Common Buckeye (64)
|Family: Nymphalidae, Brush-footed Butterflies view all from this family |
Description 2-2 1/2" (51-63 mm). Wings scalloped and rounded except at drawn-out FW tip. Highly variable. Above, tawny-brown to dark brown; 2 orange bars in FW cell, orange submarginal band on HW, white band diagonally crossing FW. 2 bright eyespots on each wing above: on FW, 1 very small near tip and 1 large eyespot in white FW bar; on HW, 1 large eyespot near upper margin and 1 small eyespot below it. Eyespots black, yellow-rimmed, with iridescent blue and lilac irises. Beneath, FW resembles above in lighter shades; HW eyespots tiny or absent, rose-brown to tan, with vague crescent-shaped markings.
Similar Species West Indian Buckeye lighter and redder, has smaller eyespots of nearly equal size on HW above.
Life Cycle Egg dark green, stubby, ribbed, flat-topped. Caterpillar, to 1 1/4" (32 mm), dark or greenish to blackish-gray with orange and yellowish markings. Wide variety of host plants include plantain (Plantaginaceae), figwort (Schrophulariaceae), stonecrop (Crassulaceae), and vervain ( Verbenaceae) families. Chrysalis, to 1" (25 mm), mottled pale brown.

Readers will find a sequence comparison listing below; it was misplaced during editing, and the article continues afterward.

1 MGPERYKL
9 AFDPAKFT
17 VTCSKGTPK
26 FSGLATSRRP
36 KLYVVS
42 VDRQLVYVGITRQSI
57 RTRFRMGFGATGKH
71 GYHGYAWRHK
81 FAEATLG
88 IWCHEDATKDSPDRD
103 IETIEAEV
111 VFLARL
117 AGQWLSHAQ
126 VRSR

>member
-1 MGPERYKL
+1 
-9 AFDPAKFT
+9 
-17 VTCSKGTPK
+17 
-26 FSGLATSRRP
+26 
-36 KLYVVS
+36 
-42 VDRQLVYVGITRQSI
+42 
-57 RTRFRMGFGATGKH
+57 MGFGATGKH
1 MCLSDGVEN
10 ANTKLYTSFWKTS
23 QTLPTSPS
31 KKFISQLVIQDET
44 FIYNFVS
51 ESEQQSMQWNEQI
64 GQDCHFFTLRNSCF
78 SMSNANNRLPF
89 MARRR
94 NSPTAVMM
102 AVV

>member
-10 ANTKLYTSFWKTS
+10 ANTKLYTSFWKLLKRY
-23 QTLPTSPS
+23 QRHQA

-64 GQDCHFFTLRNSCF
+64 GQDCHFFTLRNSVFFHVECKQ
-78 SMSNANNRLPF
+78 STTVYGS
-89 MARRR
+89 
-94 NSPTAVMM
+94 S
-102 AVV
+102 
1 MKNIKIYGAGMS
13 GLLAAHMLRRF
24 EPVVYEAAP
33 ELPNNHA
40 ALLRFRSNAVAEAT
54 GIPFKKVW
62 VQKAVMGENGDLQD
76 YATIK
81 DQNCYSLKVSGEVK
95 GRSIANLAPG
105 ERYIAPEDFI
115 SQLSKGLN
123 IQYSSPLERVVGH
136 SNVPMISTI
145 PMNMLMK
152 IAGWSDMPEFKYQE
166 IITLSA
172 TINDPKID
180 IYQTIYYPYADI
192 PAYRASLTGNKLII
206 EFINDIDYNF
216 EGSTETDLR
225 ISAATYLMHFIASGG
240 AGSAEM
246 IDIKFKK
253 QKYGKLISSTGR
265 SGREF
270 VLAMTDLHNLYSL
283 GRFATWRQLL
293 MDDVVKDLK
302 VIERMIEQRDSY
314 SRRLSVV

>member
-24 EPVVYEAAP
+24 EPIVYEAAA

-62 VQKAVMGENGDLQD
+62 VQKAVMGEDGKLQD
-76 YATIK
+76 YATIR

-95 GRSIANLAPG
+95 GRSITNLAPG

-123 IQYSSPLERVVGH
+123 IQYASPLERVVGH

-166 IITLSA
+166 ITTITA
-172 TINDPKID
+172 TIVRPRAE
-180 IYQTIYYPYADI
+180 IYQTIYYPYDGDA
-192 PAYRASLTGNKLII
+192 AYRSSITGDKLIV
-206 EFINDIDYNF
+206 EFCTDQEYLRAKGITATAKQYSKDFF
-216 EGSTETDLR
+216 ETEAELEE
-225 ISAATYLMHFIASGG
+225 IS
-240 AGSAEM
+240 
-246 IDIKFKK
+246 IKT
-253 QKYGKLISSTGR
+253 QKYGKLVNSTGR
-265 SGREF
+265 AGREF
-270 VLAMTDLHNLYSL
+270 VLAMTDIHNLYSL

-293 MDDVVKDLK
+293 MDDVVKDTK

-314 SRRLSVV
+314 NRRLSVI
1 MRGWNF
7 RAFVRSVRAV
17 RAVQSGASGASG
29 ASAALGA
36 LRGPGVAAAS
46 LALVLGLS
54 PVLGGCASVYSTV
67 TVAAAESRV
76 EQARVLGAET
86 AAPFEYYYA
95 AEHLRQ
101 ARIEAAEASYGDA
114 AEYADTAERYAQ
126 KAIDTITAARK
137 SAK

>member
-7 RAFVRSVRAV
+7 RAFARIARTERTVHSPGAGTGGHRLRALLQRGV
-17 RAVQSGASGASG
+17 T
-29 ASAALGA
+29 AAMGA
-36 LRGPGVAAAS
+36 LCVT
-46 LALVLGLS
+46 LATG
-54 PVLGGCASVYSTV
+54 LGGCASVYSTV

Flight 2-4 broods; year-round in Deep South, elsewhere March-October.
Habitat Shorelines, roadsides, railroad embankments, fields and meadows, swamp edges, and other open places.
Range Resident throughout South, in North to east and west of Rockies to Oregon, Ontario, and New England.
Discussion Although the Buckeye flies in summer throughout much of North America south of the Canadian taiga, it is not able to overwinter very far north. In the autumn along the East Coast, there are impressive southward emigrations. In places such as Cape May, New Jersey, the October hordes of Buckeyes drifting southward rival those of Monarchs in number and spectacle. The classification of Buckeyes has puzzled generations of lepidopterists. They are sometimes listed under the genus Precis (which includes the Old World species) and under the old species name lavinia. The Dark Buckeye (J. nigrosuffusa) is nearly black above, with buff wing tips, orange fore wing cell bars, and smallish, blue-centered eyespots. The underside looks very different: the fore wing is orange, black, and buff with a prominent, blue-centered spot, while the hind wing is clear sandy-buff, crossed by a vague brown line or band, and has minute eyespots near the margin. This species dwells in the canyons of the Southwest from southeastern California and Arizona across southern Texas into Mexico. Its caterpillars feed on Stemodia, a member of the figwort family. Adults fly in the fall.